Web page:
Team Fortress 2 remake in Source 2 engine fully cancelled after Valve issues a takedown

A fan-made remake of Team Fortress 2 in the Source 2 engine has been cancelled after the ambitious project, three years in the making, ran into a double-whammy of recent development issues and a legal takedown from Valve.


Team Fortress: Source 2 has been in the works since at least 2021, aiming to port the venerable multiplayer shooter over to the updated graphics engine used in the likes of Counter-Strike 2, Dota 2 and Half-Life: Alyx.

Specifically, the remake was built in s&box – pronounced “sandbox” – the long-in-development Source 2-based spiritual successor to immensely popular physics sandbox and piss-about simulator Garry’s Mod from developers Facepunch.

Using s&box as a foundation ran Team Fortress: Source 2 makers Amper Software – made up of fan devs – into trouble last September, as planned major changes to the underlying engine forced the project to be paused while s&box was “retooled” to separate its engine and client/server system and allow creations to run “out of game”. The upshot was that the majority of existing creations built in the older s&box – including Team Fortress: Source 2 – would no longer work.

“This doesn’t mean the project is over, we are simply putting it on hold,” Amper wrote at the time. “The team decided we will be holding off our efforts until s&box’s future gets clearer and more stable.”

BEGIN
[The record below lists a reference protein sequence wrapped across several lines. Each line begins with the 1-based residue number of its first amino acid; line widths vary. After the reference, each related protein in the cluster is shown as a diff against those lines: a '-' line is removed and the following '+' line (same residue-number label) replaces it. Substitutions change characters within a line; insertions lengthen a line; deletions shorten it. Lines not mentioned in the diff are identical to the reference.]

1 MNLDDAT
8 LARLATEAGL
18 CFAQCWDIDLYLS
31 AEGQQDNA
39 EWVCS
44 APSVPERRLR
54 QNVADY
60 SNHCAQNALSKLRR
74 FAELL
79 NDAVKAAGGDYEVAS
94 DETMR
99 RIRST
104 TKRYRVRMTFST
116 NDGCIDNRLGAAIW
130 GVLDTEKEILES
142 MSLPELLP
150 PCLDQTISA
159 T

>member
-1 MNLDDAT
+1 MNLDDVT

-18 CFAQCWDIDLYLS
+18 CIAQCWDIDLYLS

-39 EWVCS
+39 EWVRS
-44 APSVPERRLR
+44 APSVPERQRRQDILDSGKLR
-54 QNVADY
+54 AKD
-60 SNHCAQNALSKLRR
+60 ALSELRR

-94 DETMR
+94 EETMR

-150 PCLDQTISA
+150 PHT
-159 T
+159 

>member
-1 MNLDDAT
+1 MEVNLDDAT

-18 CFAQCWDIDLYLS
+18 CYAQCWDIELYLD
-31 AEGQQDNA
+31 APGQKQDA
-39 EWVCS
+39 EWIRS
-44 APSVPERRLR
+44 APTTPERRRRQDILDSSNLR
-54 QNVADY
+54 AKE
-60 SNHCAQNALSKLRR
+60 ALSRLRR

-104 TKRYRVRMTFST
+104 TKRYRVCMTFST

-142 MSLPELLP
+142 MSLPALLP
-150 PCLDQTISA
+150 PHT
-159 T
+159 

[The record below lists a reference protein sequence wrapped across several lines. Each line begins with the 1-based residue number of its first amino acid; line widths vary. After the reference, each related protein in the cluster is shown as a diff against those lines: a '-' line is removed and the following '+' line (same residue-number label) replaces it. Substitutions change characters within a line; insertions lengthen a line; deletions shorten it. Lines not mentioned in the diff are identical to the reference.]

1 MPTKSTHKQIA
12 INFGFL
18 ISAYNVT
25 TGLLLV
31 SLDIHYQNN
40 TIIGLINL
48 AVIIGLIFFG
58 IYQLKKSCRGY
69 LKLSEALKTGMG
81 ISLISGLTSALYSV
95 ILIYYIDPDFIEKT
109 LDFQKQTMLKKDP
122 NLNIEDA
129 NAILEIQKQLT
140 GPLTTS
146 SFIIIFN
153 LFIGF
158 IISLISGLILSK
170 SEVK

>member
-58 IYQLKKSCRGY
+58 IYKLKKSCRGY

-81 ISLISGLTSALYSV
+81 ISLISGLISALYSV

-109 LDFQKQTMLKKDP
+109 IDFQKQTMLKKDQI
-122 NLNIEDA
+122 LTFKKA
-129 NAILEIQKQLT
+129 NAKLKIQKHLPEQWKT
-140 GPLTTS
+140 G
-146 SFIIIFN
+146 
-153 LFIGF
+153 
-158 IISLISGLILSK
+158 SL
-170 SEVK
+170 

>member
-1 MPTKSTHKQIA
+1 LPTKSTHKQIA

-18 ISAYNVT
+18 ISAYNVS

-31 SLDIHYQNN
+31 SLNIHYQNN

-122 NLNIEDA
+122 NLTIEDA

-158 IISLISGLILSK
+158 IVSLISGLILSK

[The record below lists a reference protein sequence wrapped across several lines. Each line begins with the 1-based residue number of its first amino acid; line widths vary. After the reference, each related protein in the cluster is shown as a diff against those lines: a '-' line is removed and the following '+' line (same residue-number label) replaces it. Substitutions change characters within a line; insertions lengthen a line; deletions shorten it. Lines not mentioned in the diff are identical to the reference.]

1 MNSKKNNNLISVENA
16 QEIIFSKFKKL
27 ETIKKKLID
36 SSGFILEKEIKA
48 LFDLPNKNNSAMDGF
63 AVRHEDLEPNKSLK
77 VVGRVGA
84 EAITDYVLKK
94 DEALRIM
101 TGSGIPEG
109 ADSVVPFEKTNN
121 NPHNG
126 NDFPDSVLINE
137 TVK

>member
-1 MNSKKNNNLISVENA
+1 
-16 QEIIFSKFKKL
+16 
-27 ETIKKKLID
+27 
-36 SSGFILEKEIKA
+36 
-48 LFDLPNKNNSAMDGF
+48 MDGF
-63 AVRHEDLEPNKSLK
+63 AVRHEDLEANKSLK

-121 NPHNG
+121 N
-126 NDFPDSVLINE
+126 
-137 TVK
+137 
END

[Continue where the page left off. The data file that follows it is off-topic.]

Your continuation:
While the engine hurdles didn’t bring an immediate end to the project alone, Amper announced this week that original Team Fortress 2 developers Valve had issued a DMCA takedown request to the GitHub page for Team Fortress: Source 2, flagging the use of TF2 assets “without permission” as a violation of their IP rights.

Amper admitted that they had “already came to the conclusion to stop the development of the project due to the current state of the code being unusable anymore with s&box’s recent major engine changes”, adding that Valve’s takedown notice was simply “the nail in the coffin” for the project.

While Valve have allowed some use of their IP in fan-made mods and spin-offs such as Half-Life remake Black Mesa and recent Portal 2 prequel Revolution, Amper accepted that the refusal in the case of Team Fortress: Source 2 – which effectively offered the whole of Team Fortress 2 for free, mind – was “totally fair and legal”.

“It’s been an honour to grow this project with all of you and the incredible team behind, we cannot be thankful enough for all your support and enthusiasms over the last 3 years,” the team wrote. “We’re so happy we got this far.”

By admin

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